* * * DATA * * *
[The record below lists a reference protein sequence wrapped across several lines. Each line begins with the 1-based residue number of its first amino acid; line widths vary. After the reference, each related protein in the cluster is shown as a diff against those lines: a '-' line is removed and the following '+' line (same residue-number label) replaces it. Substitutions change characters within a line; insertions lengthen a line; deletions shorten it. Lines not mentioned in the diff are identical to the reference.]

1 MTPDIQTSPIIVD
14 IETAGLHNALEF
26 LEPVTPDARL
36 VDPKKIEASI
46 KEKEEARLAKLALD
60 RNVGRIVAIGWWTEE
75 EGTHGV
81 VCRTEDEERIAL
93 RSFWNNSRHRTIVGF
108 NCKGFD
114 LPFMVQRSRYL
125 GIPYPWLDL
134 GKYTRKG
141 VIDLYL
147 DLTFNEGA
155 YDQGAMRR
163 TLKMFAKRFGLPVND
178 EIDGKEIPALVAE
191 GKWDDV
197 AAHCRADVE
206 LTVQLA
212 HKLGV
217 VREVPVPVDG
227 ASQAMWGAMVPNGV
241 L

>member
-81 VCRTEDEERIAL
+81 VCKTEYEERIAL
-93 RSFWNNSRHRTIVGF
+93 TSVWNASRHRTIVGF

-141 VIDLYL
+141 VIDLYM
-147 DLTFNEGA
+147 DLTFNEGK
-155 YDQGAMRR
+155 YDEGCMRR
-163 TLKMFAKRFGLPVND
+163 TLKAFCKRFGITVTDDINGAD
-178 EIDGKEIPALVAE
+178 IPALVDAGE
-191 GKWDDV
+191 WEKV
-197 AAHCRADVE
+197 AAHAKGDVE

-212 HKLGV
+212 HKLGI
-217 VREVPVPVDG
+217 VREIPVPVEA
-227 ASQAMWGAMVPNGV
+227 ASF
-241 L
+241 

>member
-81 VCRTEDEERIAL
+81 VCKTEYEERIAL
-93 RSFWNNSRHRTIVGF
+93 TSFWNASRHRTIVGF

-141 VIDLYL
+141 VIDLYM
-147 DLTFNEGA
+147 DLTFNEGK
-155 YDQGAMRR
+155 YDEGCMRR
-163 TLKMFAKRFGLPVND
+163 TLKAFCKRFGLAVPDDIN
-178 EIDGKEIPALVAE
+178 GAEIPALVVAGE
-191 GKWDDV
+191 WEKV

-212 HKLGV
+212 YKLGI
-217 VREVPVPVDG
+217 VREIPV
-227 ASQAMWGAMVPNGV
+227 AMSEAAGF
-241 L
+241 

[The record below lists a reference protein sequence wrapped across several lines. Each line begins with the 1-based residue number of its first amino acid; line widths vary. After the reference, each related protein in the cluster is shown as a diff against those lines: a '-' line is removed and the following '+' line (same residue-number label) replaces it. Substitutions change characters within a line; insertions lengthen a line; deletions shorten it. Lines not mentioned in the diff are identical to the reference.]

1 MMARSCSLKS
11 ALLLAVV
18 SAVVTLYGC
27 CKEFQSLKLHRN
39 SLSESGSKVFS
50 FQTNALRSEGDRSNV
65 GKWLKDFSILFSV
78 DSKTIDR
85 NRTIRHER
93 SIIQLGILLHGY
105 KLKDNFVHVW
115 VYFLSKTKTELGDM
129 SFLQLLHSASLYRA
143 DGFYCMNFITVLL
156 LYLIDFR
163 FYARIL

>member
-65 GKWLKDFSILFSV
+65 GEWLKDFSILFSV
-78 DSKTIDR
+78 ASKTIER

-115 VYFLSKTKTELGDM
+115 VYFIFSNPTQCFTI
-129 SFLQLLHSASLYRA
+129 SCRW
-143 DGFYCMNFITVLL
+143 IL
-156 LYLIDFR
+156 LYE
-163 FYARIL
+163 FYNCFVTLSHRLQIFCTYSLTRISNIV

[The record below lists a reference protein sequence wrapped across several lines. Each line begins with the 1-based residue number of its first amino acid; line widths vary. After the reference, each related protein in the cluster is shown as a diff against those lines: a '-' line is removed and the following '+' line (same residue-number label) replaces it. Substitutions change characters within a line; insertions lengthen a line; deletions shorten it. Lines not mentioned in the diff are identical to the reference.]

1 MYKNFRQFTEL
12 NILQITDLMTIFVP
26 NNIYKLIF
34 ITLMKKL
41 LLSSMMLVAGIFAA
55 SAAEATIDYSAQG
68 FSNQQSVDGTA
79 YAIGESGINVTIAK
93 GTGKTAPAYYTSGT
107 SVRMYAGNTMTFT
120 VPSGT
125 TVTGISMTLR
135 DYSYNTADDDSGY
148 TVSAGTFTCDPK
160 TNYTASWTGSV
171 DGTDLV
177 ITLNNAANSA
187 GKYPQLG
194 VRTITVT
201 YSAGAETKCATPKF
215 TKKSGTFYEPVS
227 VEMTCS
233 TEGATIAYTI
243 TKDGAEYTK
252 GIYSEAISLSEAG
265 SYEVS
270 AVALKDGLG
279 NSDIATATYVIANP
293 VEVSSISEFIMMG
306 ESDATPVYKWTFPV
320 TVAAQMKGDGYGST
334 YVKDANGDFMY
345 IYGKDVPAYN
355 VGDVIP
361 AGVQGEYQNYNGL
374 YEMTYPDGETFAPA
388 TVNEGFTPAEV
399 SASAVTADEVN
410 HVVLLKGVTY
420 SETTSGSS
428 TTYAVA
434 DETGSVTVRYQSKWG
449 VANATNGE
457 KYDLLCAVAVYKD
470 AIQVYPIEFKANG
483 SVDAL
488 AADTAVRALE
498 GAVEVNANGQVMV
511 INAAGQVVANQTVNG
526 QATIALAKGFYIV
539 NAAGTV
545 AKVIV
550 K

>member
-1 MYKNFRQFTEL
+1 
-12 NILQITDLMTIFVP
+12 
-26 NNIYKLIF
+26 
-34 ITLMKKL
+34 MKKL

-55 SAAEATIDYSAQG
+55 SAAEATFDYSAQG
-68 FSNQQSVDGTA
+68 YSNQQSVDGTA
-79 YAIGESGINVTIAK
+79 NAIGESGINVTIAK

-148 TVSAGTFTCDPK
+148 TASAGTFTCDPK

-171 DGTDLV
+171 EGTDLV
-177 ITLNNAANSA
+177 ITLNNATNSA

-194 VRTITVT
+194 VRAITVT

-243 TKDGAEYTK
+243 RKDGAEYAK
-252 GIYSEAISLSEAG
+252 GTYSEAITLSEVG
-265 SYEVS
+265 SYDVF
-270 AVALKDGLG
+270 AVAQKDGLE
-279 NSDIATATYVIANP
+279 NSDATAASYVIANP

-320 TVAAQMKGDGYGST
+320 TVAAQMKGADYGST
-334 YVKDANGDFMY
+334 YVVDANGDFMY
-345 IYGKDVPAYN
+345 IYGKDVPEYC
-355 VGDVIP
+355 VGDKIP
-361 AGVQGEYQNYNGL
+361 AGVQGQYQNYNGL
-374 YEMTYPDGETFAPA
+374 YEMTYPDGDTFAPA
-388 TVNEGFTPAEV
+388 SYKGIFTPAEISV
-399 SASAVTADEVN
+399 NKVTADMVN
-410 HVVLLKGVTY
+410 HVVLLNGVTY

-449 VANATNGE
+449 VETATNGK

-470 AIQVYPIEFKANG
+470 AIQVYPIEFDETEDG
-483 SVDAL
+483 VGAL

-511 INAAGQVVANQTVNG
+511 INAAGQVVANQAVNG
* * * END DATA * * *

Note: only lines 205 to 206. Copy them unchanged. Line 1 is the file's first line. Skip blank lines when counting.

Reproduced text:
+355 VGDKIP
-361 AGVQGEYQNYNGL